Upping a child’s interest in science may seem like an overwhelming task, but it doesn’t have to be that difficult.

Interested in raising a child who loves science, here are 5 ways to go about it.

1.      Stimulate Their Interest Early

Getting children to love science can and should kick start as early as possible.

Start when they are still infants, by providing stimulating crib toys, mobiles, and activity boards.

Encouraging your toddler to touch and move things that support their natural curiosity and help them to learn as they grow.

Research has it that the earlier children are encouraged to investigate their surroundings, the more interested they are in science and the more successful they are in all areas of learning later in life.

2.      Encourage Your Children To Ask Questions

Curiosity is the basis for all offshoots of science.

When your child asks a question, don’t dive into answering it, but try to start a discussion on the topic.

Tickle their curiosity and build on it.

For example, if they ask why trees lose their leaves in the harmattan season, use that to explain the seasons of the year to them.

Ask them if all trees lose their leaves or just some do.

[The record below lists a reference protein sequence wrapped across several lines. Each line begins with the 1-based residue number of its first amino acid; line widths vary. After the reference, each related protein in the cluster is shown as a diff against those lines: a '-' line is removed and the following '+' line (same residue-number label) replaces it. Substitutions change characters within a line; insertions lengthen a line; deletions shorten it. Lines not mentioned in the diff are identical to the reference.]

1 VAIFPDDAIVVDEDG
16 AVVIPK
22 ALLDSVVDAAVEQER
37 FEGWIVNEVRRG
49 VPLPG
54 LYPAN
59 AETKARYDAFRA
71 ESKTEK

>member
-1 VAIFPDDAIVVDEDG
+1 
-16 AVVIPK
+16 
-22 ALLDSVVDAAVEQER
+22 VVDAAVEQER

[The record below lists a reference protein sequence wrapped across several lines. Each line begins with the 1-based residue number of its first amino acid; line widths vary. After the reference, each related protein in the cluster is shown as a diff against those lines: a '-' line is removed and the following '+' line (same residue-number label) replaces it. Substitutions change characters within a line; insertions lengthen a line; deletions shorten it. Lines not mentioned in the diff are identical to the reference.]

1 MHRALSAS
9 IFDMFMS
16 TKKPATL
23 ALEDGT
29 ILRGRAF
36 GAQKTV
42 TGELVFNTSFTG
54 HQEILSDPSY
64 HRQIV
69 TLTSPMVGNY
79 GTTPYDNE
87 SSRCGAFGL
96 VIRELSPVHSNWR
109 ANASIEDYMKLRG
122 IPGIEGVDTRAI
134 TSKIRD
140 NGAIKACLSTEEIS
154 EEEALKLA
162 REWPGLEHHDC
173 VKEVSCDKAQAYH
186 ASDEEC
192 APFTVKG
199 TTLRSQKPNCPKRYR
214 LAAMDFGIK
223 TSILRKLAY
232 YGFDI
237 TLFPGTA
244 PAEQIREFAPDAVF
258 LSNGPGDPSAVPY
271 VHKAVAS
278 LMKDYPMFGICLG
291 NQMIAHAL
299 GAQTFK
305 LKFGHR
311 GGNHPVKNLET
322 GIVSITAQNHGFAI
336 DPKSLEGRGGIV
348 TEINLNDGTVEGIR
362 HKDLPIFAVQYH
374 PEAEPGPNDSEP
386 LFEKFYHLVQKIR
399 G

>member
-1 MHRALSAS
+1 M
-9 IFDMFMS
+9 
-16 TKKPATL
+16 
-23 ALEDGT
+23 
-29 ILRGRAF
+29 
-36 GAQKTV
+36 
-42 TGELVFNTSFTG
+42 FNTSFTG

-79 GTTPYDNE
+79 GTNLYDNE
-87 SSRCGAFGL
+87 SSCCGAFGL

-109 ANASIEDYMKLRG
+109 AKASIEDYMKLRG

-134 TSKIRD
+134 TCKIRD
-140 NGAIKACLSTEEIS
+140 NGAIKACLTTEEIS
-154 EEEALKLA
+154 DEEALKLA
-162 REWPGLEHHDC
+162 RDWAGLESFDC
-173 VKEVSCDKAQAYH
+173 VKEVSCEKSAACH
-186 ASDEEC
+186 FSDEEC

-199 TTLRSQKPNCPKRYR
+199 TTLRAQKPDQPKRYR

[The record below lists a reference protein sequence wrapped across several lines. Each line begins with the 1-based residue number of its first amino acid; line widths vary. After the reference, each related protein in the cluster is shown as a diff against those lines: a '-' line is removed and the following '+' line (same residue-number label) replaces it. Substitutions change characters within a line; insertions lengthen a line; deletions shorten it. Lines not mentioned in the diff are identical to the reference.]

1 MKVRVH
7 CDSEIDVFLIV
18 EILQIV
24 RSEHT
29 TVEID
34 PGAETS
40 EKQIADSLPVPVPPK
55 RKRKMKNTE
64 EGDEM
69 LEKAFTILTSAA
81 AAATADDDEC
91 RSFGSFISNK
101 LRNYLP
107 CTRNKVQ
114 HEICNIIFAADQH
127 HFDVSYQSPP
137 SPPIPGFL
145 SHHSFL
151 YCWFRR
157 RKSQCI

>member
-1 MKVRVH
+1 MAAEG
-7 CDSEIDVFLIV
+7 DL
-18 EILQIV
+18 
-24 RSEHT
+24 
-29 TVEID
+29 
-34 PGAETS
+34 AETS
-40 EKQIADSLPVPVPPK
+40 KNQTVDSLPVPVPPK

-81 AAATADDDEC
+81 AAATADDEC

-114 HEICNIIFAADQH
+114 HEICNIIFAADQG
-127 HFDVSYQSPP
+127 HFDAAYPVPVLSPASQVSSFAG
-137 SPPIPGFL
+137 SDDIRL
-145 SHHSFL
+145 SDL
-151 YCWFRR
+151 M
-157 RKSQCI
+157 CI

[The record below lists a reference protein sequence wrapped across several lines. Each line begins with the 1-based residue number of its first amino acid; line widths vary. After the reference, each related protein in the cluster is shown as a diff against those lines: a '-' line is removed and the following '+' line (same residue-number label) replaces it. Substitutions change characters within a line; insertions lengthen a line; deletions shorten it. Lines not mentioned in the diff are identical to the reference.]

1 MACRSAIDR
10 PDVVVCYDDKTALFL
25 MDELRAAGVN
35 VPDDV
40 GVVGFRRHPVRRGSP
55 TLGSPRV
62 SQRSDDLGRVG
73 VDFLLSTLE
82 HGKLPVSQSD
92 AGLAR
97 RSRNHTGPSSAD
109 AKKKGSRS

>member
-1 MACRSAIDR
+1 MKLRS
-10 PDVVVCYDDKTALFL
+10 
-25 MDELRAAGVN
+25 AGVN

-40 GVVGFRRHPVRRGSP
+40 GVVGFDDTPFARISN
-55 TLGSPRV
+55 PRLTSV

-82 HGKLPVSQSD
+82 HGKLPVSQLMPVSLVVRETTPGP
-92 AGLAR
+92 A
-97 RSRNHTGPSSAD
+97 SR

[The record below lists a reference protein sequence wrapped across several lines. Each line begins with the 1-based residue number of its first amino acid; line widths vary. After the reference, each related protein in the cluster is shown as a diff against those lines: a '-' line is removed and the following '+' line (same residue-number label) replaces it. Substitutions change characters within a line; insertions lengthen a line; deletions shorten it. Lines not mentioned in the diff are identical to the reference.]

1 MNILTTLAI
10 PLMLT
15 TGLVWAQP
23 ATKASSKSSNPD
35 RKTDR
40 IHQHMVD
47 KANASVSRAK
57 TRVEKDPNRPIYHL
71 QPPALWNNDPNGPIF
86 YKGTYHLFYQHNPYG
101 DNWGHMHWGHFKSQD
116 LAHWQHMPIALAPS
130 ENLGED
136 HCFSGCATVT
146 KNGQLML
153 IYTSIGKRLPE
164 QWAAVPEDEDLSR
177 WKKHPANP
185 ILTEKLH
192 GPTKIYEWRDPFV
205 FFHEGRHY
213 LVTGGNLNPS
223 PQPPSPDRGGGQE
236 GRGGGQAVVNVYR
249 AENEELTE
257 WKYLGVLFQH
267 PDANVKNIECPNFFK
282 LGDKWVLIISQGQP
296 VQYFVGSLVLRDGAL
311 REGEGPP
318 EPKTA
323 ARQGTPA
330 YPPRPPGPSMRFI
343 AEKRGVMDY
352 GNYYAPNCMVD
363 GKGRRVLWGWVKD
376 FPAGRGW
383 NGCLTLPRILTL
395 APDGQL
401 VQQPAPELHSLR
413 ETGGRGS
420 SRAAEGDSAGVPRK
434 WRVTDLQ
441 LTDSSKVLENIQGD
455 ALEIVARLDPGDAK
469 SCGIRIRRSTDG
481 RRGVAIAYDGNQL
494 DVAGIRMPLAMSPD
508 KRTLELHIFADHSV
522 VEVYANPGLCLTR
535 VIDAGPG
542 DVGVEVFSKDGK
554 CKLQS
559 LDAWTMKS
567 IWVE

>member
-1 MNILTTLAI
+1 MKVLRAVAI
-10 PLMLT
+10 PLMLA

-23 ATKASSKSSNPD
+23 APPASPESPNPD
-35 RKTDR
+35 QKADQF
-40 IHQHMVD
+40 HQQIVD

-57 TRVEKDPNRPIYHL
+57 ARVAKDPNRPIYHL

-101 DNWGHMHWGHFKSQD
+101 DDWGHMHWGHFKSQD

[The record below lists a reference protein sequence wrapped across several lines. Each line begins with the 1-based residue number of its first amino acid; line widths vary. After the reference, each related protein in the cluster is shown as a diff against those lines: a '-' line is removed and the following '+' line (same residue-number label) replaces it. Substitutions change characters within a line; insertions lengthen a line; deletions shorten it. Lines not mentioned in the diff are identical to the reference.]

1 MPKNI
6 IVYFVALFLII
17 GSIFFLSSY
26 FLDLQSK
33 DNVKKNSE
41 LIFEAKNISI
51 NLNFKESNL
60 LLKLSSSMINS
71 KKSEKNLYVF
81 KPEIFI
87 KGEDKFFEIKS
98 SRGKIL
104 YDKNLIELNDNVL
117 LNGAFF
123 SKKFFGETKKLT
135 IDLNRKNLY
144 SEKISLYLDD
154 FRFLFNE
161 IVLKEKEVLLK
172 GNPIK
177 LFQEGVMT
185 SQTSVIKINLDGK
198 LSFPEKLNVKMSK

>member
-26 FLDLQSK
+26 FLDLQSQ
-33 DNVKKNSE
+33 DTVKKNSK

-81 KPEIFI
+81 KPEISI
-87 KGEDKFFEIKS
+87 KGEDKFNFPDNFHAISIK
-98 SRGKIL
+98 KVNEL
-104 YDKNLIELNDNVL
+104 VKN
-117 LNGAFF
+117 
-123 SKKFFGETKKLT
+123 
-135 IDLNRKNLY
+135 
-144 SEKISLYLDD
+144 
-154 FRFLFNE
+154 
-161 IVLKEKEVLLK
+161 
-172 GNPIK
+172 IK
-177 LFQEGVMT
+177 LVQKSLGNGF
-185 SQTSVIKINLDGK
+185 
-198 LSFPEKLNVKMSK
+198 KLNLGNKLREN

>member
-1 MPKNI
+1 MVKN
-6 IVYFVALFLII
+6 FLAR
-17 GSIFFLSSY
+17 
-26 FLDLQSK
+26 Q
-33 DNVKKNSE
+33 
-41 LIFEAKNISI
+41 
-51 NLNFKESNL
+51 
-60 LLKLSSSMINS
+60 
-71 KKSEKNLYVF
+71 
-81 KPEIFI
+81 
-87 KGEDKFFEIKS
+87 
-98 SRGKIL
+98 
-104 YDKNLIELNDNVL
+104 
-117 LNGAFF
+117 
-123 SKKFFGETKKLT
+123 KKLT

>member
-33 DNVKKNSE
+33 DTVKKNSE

Have them monitor a tree throughout the seasons to learn how it changes.

Be a part of your child’s science interests as they develop.

If they ask many questions about one topic, take the time to read it up.

If your child becomes interested in space ships, read about space ships yourself so you can have extensive and insightful conversations around it.

3.     Help Your Child To Experiment

Experiments are a great way for children to learn how to think scientifically and build problem-solving skills.

They don’t have to be elaborate; the goal is to get your child involved and to encourage them to think like scientists.

Before the experiment, ask them what they predict will happen and why.

The why is very important. And after it is complete, ask them why they think it turned out the way it did.

For example, you can place an ice-cube on the counter and time how long it takes to melt.

Then you can place another in the refrigerator and one in the sun.

Ask your child the one they think will last longer, and why.

Encourage them to begin to think about what causes the ice-cube to melt.

4.      Find Science In Your Home

In today’s world, you don’t have to work in a laboratory to experience science with your child.

Look for everyday examples and discuss the science behind their workings.

If you have an aquarium, let your child help feed the fish.

Talk about your interest in a way that gets your child involved, and your child may learn to enjoy it as well.

Encourage them to help you bake and then discuss the chemical reaction that changes the different ingredients into a cake.

Same goes if you garden. Have your child help you, and point out the different plants and animals, such as insects, that you see.

The discussion should be scientific and focused on getting your child to think critically.

You don’t need to provide a scientific lecture. Don’t bore them. Instead, ask questions like: “what do you think will happen when this goes into the refrigerator? Why do you think that?”